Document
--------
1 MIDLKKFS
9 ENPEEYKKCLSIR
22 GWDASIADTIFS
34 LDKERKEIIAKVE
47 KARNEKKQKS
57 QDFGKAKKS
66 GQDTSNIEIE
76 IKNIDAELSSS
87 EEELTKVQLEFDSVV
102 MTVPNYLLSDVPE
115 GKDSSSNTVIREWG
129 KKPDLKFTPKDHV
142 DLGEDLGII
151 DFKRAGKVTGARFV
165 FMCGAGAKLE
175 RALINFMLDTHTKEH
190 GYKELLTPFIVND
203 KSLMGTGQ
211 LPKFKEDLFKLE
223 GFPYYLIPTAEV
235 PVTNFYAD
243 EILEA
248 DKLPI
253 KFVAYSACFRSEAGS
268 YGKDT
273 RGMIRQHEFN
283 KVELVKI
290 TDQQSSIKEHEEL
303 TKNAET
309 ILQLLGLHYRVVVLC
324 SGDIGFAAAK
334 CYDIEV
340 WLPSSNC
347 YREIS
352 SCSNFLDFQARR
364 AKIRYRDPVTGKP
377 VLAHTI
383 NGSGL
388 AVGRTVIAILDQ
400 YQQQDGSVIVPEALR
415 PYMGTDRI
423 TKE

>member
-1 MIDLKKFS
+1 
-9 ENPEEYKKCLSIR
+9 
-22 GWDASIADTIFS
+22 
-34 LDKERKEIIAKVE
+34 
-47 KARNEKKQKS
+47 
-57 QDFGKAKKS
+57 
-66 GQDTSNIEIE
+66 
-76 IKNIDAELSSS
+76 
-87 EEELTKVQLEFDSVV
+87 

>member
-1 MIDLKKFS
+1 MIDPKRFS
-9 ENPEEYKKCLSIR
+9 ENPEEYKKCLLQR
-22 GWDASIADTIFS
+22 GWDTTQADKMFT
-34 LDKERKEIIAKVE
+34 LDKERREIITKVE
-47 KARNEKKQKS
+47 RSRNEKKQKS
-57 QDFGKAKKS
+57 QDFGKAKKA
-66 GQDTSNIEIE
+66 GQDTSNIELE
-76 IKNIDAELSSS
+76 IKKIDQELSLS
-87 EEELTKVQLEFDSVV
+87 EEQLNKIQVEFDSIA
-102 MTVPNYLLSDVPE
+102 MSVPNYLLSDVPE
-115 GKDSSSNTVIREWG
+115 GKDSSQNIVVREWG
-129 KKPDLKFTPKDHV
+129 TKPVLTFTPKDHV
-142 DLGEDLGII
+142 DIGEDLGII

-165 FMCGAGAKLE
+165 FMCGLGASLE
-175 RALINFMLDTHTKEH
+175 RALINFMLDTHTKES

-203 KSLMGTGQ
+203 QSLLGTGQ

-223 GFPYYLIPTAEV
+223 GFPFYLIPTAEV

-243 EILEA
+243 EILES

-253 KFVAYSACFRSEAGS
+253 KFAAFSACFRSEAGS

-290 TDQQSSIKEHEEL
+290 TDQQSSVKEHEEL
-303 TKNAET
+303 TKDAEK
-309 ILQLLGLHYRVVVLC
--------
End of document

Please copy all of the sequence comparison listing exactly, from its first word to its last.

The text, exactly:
1 MIDLKKFS
9 ENPEEYKKCLSIR
22 GWDASIADTIFS
34 LDKERKEIIAKVE
47 KARNEKKQKS
57 QDFGKAKKS
66 GQDTSNIEIE
76 IKNIDAELSSS
87 EEELTKVQLEFDSVV
102 MTVPNYLLSDVPE
115 GKDSSSNTVIREWG
129 KKPDLKFTPKDHV
142 DLGEDLGII
151 DFKRAGKVTGARFV
165 FMCGAGAKLE
175 RALINFMLDTHTKEH
190 GYKELLTPFIVND
203 KSLMGTGQ
211 LPKFKEDLFKLE
223 GFPYYLIPTAEV
235 PVTNFYAD
243 EILEA
248 DKLPI
253 KFVAYSACFRSEAGS
268 YGKDT
273 RGMIRQHEFN
283 KVELVKI
290 TDQQSSIKEHEEL
303 TKNAET
309 ILQLLGLHYRVVVLC
324 SGDIGFAAAK
334 CYDIEV
340 WLPSSNC
347 YREIS
352 SCSNFLDFQARR
364 AKIRYRDPVTGKP
377 VLAHTI
383 NGSGL
388 AVGRTVIAILDQ
400 YQQQDGSVIVPEALR
415 PYMGTDRI
423 TKE

>member
-1 MIDLKKFS
+1 
-9 ENPEEYKKCLSIR
+9 
-22 GWDASIADTIFS
+22 
-34 LDKERKEIIAKVE
+34 
-47 KARNEKKQKS
+47 
-57 QDFGKAKKS
+57 
-66 GQDTSNIEIE
+66 
-76 IKNIDAELSSS
+76 
-87 EEELTKVQLEFDSVV
+87 

>member
-1 MIDLKKFS
+1 MIDPKRFS
-9 ENPEEYKKCLSIR
+9 ENPEEYKKCLLQR
-22 GWDASIADTIFS
+22 GWDTTQADKMFT
-34 LDKERKEIIAKVE
+34 LDKERREIITKVE
-47 KARNEKKQKS
+47 RSRNEKKQKS
-57 QDFGKAKKS
+57 QDFGKAKKA
-66 GQDTSNIEIE
+66 GQDTSNIELE
-76 IKNIDAELSSS
+76 IKKIDQELSLS
-87 EEELTKVQLEFDSVV
+87 EEQLNKIQVEFDSIA
-102 MTVPNYLLSDVPE
+102 MSVPNYLLSDVPE
-115 GKDSSSNTVIREWG
+115 GKDSSQNIVVREWG
-129 KKPDLKFTPKDHV
+129 TKPVLTFTPKDHV
-142 DLGEDLGII
+142 DIGEDLGII

-165 FMCGAGAKLE
+165 FMCGLGASLE
-175 RALINFMLDTHTKEH
+175 RALINFMLDTHTKES

-203 KSLMGTGQ
+203 QSLLGTGQ

-223 GFPYYLIPTAEV
+223 GFPFYLIPTAEV

-243 EILEA
+243 EILES

-253 KFVAYSACFRSEAGS
+253 KFAAFSACFRSEAGS

-290 TDQQSSIKEHEEL
+290 TDQQSSVKEHEEL
-303 TKNAET
+303 TKDAEK
-309 ILQLLGLHYRVVVLC